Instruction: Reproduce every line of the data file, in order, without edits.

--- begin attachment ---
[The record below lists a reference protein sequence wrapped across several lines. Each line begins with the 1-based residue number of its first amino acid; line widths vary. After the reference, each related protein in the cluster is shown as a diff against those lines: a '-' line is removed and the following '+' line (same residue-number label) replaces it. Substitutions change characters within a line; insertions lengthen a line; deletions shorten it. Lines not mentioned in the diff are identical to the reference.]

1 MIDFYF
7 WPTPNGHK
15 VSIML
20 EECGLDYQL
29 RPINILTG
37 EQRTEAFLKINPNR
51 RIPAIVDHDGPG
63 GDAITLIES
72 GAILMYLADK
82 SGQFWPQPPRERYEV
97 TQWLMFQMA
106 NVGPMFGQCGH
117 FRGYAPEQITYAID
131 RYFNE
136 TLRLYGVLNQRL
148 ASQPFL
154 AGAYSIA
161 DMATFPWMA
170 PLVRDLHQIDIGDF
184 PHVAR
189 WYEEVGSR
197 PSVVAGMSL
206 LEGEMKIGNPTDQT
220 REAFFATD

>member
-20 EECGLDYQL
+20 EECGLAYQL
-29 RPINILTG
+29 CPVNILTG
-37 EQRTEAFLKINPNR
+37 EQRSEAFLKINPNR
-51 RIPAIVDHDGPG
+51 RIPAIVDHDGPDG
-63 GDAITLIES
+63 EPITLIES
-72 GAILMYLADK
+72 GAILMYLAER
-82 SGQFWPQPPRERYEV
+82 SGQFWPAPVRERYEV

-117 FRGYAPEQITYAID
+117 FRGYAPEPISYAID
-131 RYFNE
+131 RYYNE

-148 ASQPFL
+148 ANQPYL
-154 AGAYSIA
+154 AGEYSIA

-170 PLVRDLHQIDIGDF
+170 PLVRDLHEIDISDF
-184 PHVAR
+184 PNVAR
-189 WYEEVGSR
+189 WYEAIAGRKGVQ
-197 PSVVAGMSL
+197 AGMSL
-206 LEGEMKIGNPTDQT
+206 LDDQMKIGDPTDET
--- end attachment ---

[The record below lists a reference protein sequence wrapped across several lines. Each line begins with the 1-based residue number of its first amino acid; line widths vary. After the reference, each related protein in the cluster is shown as a diff against those lines: a '-' line is removed and the following '+' line (same residue-number label) replaces it. Substitutions change characters within a line; insertions lengthen a line; deletions shorten it. Lines not mentioned in the diff are identical to the reference.]

1 MIDFYF
7 WPTPNGHK
15 VSIML
20 EECGLDYQL
29 RPINILTG
37 EQRTEAFLKINPNR
51 RIPAIVDHDGPG
63 GDAITLIES
72 GAILMYLADK
82 SGQFWPQPPRERYEV
97 TQWLMFQMA
106 NVGPMFGQCGH
117 FRGYAPEQITYAID
131 RYFNE
136 TLRLYGVLNQRL
148 ASQPFL
154 AGAYSIA
161 DMATFPWMA
170 PLVRDLHQIDIGDF
184 PHVAR
189 WYEEVGSR
197 PSVVAGMSL
206 LEGEMKIGNPTDQT
220 REAFFATD

>member
-20 EECGLDYQL
+20 EECGLAYQL
-29 RPINILTG
+29 CPVNILTG
-37 EQRTEAFLKINPNR
+37 EQRSEAFLKINPNR
-51 RIPAIVDHDGPG
+51 RIPAIVDHDGPDG
-63 GDAITLIES
+63 EPITLIES
-72 GAILMYLADK
+72 GAILMYLAER
-82 SGQFWPQPPRERYEV
+82 SGQFWPAPVRERYEV

-117 FRGYAPEQITYAID
+117 FRGYAPEPISYAID
-131 RYFNE
+131 RYYNE

-148 ASQPFL
+148 ANQPYL
-154 AGAYSIA
+154 AGEYSIA

-170 PLVRDLHQIDIGDF
+170 PLVRDLHEIDISDF
-184 PHVAR
+184 PNVAR
-189 WYEEVGSR
+189 WYEAIAGRKGVQ
-197 PSVVAGMSL
+197 AGMSL
-206 LEGEMKIGNPTDQT
+206 LDDQMKIGDPTDET